Take the 2-minute tour ×
SharePoint Stack Exchange is a question and answer site for SharePoint enthusiasts. It's 100% free, no registration required.

I haven't used SharePoint a great deal, but I have worked with other database systems.

If I have a table in a SharePoint site, how can I connect to it and issue a database query in a similar fashion to how you would do this on MySQL etc? I can find the button to load a SharePoint table in Microsoft Access, so presumably this is possible if I could find the URL to connect to. I'd like to do this to integrate the data held in sharepoint with a workflow tool which can query Databases and produce a report, or ideally post new data back into the database.

I can find resources for how to connect SharePoint to other external databases, but how do you connect to the SharePoint backend database itself?

share|improve this question

3 Answers 3

up vote 1 down vote accepted

What you see with Access is more or less the illusion of SQL access to SharePoint data. When you open a list via Access, Access actually queries SharePoint for the structure of the list and builds that as a table in the local access database. It then pulls the data down and populates the local table. Access will maintain the link to the original List and can keep both in Sync, but any queries, updates, etc done in Access are done to the local Access version first before being sync'd up in SharePoint via SharePoint Web Services.

What can be done is to take the nightly backup of the content databases and restore them into a completely different instance of SQL. You could then have another database there that uses linked tables to reference the related SharePoint tables from the database copies. You could then create views there that could be referenced from your workflow tool. This keeps the actual live SharePoint database in a supported state but provides the access you are looking for. This is an option but I doubt it will make your SQL team very happy.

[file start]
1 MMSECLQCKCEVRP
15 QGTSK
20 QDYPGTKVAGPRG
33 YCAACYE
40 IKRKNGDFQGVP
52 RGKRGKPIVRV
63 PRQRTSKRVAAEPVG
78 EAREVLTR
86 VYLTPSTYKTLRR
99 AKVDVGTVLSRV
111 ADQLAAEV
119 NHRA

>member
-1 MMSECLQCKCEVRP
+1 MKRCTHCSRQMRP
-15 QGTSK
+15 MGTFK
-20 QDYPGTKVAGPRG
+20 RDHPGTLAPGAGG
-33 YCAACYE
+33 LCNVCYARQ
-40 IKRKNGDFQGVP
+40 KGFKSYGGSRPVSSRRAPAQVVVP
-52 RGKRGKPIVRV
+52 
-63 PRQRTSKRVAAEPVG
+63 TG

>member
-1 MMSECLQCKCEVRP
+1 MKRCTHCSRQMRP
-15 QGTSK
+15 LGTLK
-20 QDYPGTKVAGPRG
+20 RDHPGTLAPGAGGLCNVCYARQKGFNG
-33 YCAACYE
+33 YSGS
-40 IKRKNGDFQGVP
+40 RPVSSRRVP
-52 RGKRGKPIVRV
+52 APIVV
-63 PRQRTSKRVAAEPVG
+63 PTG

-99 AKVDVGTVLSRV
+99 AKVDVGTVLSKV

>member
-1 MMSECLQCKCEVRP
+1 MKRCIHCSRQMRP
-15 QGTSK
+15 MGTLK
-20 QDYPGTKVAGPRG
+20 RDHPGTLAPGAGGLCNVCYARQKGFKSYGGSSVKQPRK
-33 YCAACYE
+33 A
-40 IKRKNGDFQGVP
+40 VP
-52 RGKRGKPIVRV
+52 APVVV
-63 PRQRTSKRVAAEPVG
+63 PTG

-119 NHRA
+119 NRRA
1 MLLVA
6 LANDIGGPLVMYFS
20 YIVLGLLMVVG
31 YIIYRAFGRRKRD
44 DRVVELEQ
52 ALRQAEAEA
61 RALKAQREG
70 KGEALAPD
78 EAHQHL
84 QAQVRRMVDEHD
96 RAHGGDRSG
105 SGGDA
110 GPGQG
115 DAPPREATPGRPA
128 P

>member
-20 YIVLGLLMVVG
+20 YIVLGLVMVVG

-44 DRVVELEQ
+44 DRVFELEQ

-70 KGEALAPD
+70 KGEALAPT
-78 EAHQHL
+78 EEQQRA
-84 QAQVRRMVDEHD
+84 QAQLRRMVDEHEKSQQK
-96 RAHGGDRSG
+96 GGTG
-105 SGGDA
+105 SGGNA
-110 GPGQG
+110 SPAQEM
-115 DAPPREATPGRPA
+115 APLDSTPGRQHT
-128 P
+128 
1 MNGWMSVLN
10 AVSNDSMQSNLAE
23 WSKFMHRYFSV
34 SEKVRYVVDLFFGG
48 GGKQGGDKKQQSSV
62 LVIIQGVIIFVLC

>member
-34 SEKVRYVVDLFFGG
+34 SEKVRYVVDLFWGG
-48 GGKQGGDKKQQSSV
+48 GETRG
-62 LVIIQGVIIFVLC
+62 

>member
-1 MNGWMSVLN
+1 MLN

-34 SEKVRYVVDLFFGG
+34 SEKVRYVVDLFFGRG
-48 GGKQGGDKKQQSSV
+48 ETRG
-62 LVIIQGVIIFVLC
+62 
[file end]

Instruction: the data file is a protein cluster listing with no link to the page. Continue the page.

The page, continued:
This has two obvious drawbacks: 1) the data is always from the previous night and 2) the data is effectively read-only. If either of these is unacceptable for your purposes then you will need to look for a solution like John's or write your own via the Object Model.

share|improve this answer

The short answer is you don't.

Directly interacting with a SharePoint content database will cause your SharePoint installation to lose Microsoft support.

This applies even to just using SELECT statements without changing any data.

Any interactions with SharePoint should be performed via the object model.

share|improve this answer
1  
Just to back this up, a few months ago we were asked to do direct DB read access by a certain large and extremely well known vendor and Microsoft said that not only will it be completely unsupported but in order to regain support we would have to restore the database back to a time before doing this. This would mean months of lost data or the possibility of having to recreate terabytes of data by hand. Obviously, we declined to take that leap but the vendor is still panicking about it because all of their other customers are now in an unsupported state. –  Dave Wise Feb 21 '13 at 18:18

For SharePoint data, you don't access the underlying SQL data directly. Microsoft doesn't support doing this and you will be in an unsupported state.

To access SharePoint data you should use the object models provided by Microsoft. These include through C#/VB, Web Services, and JavaScript.

share|improve this answer
    
If you were feeling adventurous, you could create a .NET CLR function that calls the C# object model of SharePoint and returns it to SQL. I wrote a blog post about it a while back: sharepointjohn.com/… –  John Chapman Feb 21 '13 at 17:39

Your Answer

 
discard

By posting your answer, you agree to the privacy policy and terms of service.

Not the answer you're looking for? Browse other questions tagged or ask your own question.